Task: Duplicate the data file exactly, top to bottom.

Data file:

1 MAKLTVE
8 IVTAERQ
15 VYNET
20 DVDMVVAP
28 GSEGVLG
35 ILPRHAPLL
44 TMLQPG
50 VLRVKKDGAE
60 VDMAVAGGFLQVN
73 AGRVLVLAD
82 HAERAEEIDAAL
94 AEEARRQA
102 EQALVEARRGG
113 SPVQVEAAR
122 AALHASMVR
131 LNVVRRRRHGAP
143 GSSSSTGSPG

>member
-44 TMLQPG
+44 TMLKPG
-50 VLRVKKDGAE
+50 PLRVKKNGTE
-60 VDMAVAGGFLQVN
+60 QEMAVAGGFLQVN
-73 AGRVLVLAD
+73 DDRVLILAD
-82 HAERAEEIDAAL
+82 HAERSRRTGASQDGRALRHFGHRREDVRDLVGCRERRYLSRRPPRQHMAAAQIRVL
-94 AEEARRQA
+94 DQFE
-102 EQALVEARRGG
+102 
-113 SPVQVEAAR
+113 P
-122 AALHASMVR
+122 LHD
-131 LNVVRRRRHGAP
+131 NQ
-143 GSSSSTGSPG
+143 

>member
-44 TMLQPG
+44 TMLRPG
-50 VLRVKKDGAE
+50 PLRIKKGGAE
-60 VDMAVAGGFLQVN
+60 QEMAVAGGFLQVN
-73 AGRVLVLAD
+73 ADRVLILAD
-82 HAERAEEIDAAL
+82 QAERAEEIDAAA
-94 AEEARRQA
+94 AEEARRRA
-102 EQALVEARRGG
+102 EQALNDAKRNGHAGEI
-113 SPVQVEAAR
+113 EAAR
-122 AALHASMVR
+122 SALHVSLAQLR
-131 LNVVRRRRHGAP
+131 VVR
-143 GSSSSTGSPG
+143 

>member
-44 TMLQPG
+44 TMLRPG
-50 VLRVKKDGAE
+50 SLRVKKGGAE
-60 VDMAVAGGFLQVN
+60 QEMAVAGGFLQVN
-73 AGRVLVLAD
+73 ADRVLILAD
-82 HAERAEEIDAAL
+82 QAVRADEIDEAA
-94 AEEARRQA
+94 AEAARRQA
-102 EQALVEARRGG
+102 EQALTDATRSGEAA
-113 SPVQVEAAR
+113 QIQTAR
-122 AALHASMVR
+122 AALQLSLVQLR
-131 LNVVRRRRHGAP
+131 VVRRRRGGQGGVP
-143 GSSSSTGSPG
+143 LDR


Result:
1 MAKLTVE
8 IVTAERQ
15 VYNET
20 DVDMVVAP
28 GSEGVLG
35 ILPRHAPLL
44 TMLQPG
50 VLRVKKDGAE
60 VDMAVAGGFLQVN
73 AGRVLVLAD
82 HAERAEEIDAAL
94 AEEARRQA
102 EQALVEARRGG
113 SPVQVEAAR
122 AALHASMVR
131 LNVVRRRRHGAP
143 GSSSSTGSPG

>member
-44 TMLQPG
+44 TMLKPG
-50 VLRVKKDGAE
+50 PLRVKKNGTE
-60 VDMAVAGGFLQVN
+60 QEMAVAGGFLQVN
-73 AGRVLVLAD
+73 DDRVLILAD
-82 HAERAEEIDAAL
+82 HAERSRRTGASQDGRALRHFGHRREDVRDLVGCRERRYLSRRPPRQHMAAAQIRVL
-94 AEEARRQA
+94 DQFE
-102 EQALVEARRGG
+102 
-113 SPVQVEAAR
+113 P
-122 AALHASMVR
+122 LHD
-131 LNVVRRRRHGAP
+131 NQ
-143 GSSSSTGSPG
+143 

>member
-44 TMLQPG
+44 TMLRPG
-50 VLRVKKDGAE
+50 PLRIKKGGAE
-60 VDMAVAGGFLQVN
+60 QEMAVAGGFLQVN
-73 AGRVLVLAD
+73 ADRVLILAD
-82 HAERAEEIDAAL
+82 QAERAEEIDAAA
-94 AEEARRQA
+94 AEEARRRA
-102 EQALVEARRGG
+102 EQALNDAKRNGHAGEI
-113 SPVQVEAAR
+113 EAAR
-122 AALHASMVR
+122 SALHVSLAQLR
-131 LNVVRRRRHGAP
+131 VVR
-143 GSSSSTGSPG
+143 

>member
-44 TMLQPG
+44 TMLRPG
-50 VLRVKKDGAE
+50 SLRVKKGGAE
-60 VDMAVAGGFLQVN
+60 QEMAVAGGFLQVN
-73 AGRVLVLAD
+73 ADRVLILAD
-82 HAERAEEIDAAL
+82 QAVRADEIDEAA
-94 AEEARRQA
+94 AEAARRQA
-102 EQALVEARRGG
+102 EQALTDATRSGEAA
-113 SPVQVEAAR
+113 QIQTAR
-122 AALHASMVR
+122 AALQLSLVQLR
-131 LNVVRRRRHGAP
+131 VVRRRRGGQGGVP
-143 GSSSSTGSPG
+143 LDR